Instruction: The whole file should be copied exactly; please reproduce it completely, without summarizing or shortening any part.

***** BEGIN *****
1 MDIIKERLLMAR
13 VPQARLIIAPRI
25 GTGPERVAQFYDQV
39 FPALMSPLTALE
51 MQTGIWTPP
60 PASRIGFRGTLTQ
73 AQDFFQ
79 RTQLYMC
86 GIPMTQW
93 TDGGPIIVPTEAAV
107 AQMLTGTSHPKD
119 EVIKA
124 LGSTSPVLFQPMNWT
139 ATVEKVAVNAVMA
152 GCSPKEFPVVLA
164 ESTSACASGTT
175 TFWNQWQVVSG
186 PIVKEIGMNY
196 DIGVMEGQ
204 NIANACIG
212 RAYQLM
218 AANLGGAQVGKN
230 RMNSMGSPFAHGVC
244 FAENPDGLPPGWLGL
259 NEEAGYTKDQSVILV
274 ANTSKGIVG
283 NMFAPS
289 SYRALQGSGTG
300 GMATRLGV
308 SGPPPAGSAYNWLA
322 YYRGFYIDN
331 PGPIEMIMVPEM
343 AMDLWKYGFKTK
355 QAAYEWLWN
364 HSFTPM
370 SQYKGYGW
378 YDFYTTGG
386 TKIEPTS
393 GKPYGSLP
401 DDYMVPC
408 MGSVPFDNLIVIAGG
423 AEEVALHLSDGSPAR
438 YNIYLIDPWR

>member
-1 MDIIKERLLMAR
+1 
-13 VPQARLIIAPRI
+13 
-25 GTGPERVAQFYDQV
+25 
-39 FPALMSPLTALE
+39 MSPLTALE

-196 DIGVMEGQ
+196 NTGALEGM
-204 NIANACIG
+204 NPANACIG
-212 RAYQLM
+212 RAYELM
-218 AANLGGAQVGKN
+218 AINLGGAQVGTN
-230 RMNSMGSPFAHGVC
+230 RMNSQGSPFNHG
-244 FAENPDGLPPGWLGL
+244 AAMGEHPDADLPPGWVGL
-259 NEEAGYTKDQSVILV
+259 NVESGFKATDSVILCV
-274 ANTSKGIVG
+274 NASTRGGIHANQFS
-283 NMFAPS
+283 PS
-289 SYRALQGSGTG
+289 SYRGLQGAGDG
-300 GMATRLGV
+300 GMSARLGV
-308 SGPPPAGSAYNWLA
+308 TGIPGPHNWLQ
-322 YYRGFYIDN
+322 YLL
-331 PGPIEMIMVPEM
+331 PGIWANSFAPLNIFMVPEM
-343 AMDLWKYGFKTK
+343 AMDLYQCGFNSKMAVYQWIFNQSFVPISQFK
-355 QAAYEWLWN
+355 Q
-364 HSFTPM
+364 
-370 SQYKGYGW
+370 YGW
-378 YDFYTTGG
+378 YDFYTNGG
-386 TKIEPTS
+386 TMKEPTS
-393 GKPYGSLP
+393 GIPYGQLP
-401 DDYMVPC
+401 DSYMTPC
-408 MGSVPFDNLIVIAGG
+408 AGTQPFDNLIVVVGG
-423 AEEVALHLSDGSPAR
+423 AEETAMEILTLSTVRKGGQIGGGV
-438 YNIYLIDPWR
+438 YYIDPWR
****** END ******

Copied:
1 MDIIKERLLMAR
13 VPQARLIIAPRI
25 GTGPERVAQFYDQV
39 FPALMSPLTALE
51 MQTGIWTPP
60 PASRIGFRGTLTQ
73 AQDFFQ
79 RTQLYMC
86 GIPMTQW
93 TDGGPIIVPTEAAV
107 AQMLTGTSHPKD
119 EVIKA
124 LGSTSPVLFQPMNWT
139 ATVEKVAVNAVMA
152 GCSPKEFPVVLA
164 ESTSACASGTT
175 TFWNQWQVVSG
186 PIVKEIGMNY
196 DIGVMEGQ
204 NIANACIG
212 RAYQLM
218 AANLGGAQVGKN
230 RMNSMGSPFAHGVC
244 FAENPDGLPPGWLGL
259 NEEAGYTKDQSVILV
274 ANTSKGIVG
283 NMFAPS
289 SYRALQGSGTG
300 GMATRLGV
308 SGPPPAGSAYNWLA
322 YYRGFYIDN
331 PGPIEMIMVPEM
343 AMDLWKYGFKTK
355 QAAYEWLWN
364 HSFTPM
370 SQYKGYGW
378 YDFYTTGG
386 TKIEPTS
393 GKPYGSLP
401 DDYMVPC
408 MGSVPFDNLIVIAGG
423 AEEVALHLSDGSPAR
438 YNIYLIDPWR

>member
-1 MDIIKERLLMAR
+1 
-13 VPQARLIIAPRI
+13 
-25 GTGPERVAQFYDQV
+25 
-39 FPALMSPLTALE
+39 MSPLTALE

-196 DIGVMEGQ
+196 NTGALEGM
-204 NIANACIG
+204 NPANACIG
-212 RAYQLM
+212 RAYELM
-218 AANLGGAQVGKN
+218 AINLGGAQVGTN
-230 RMNSMGSPFAHGVC
+230 RMNSQGSPFNHG
-244 FAENPDGLPPGWLGL
+244 AAMGEHPDADLPPGWVGL
-259 NEEAGYTKDQSVILV
+259 NVESGFKATDSVILCV
-274 ANTSKGIVG
+274 NASTRGGIHANQFS
-283 NMFAPS
+283 PS
-289 SYRALQGSGTG
+289 SYRGLQGAGDG
-300 GMATRLGV
+300 GMSARLGV
-308 SGPPPAGSAYNWLA
+308 TGIPGPHNWLQ
-322 YYRGFYIDN
+322 YLL
-331 PGPIEMIMVPEM
+331 PGIWANSFAPLNIFMVPEM
-343 AMDLWKYGFKTK
+343 AMDLYQCGFNSKMAVYQWIFNQSFVPISQFK
-355 QAAYEWLWN
+355 Q
-364 HSFTPM
+364 
-370 SQYKGYGW
+370 YGW
-378 YDFYTTGG
+378 YDFYTNGG
-386 TKIEPTS
+386 TMKEPTS
-393 GKPYGSLP
+393 GIPYGQLP
-401 DDYMVPC
+401 DSYMTPC
-408 MGSVPFDNLIVIAGG
+408 AGTQPFDNLIVVVGG
-423 AEEVALHLSDGSPAR
+423 AEETAMEILTLSTVRKGGQIGGGV
-438 YNIYLIDPWR
+438 YYIDPWR